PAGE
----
During this stage it is easy to overuse the tissue and cause more swelling, at which point you should temporarily revert to phase 1 strategies to minimise the swelling and pain. Not all pain is caused by overuse though - only reduce training if the pain is there 24 hours after your workout. It is common to feel some pain during workouts and the general rule of thumb is less than 3/10 is okay to push through, anything more and you should stop. Expect to have some good days and some bad days, just make sure you are adequately strengthening the muscles, otherwise things won't get better.
To help reduce the chance of overuse injuries occurring, it is important to look at biomechanical factors to ensure that tissue isn't being overloaded. An example of this is checking running form while rehabbing a knee or hip injury. Often, knee injuries in running are caused by poor technique, sending force shooting up from the feet into the knee. We can play around with the biomechanical factors such as wearing different shoes or altering running technique to help reduce the load on the knee while it is recovering.
Finally, we need to maintain conditioning to ensure a smooth return to sport. Cross training is exercising in a different domain to what you are training for, in order to achieve similar benefits. For example, running to improve cardio fitness for the sport of rowing. My two "go-tos" for cross training are stationary bikes and swimming. Both of these options are really good at safely taking the load off the body while also being capable of providing a serious challenge to the cardiovascular system whilst being flexible. Hurt your upper body? Cycle or swim using only kicks. Hurt your lower body? Find an arm cycle or swim using only arm strokes. You have to stay fit while rehabbing, not just to return to sport quicker, but for all the usual health benefits of keeping fit too.
Mental health, in particular, is a big concern while injured. Finding exercises you can do, instead of focusing on what you can't do, will help improve your mental state! Remember mental measures like optimism have a direct impact on your rehabilitation.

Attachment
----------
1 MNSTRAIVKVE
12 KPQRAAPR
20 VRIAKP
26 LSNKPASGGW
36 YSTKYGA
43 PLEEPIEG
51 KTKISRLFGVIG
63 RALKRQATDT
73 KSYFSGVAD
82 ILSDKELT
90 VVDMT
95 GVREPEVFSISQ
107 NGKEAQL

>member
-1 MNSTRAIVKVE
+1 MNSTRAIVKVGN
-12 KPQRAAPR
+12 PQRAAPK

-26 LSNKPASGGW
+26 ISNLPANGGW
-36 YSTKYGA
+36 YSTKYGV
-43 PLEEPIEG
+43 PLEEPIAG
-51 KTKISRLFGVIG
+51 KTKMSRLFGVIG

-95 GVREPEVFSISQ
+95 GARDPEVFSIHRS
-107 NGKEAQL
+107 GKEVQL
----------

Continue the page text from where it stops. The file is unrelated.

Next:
Rehab exercises at this stage should be throughout the full range of motion, focusing on joint stability and muscle growth. These exercises should be using extrinsic stimuli, which is most useful (and cost-effective!) in the form of resistance bands. Again, look to your health professional for what specific exercises to do, but movements like band walks, band rows and band knee extensions are common ones.
To progress to stage 3, you should pass some injury-specific tests that look at your function. These functional milestones should be observed by a professional to check form, as you may be able to complete the movement but with significant compensations. Examples of functional milestones include: jogging, hopping on one leg, overhead throwing or changing direction.
Phase 3: Sport-specific training
Goal: To make sure you can perform your sporting movement to a competitive level under careful circumstances. Best approach: Performing complex movement patterns, lots of times.
Exercises: Sport-specific movements, complex lifts and power training (plyometrics), 2-5 days per week with rest days.
Usual duration: 2-6 weeks. Looks like: Fully back in the gym. Return to sports training in a limited capacity (e.g. non-contact).
When to progress: Limited definitive answers on this one... In general, injured limb should have >95% strength of non-injured limb and more functional tests related to the sport are passed.
In this phase, you can return to your sport (yay!) in a limited capacity (boo!). This is where most people can get themselves to, but the rehab journey is not over yet. Just because your limb can support you again, does not mean you are ready to go back into high-intensity usage just yet. This phase is about building up your capacity back to sporting levels. That means that just because you can squat a weight up and down again does not mean you're ready to be jumping into a pack of players. You need to relearn motor patterns, introduce power movements and step up your strength training.
As previously mentioned, motor patterns fade quickly from your brain's neural pathways. You need to perform a movement a plethora of times to ingrain that movement smoothly. To do this, sport-specific patterns such as kicking, changing direction, jumping or swinging should be performed under controlled circumstances to "grease the groove" of that movement. These drills should start pre-planned with minimal reactions required and plenty of time to allow you to learn to solve the movement problem. This means that when the situation comes up in-game, you will have a pre-planned movement to bring out, minimising risk of injury.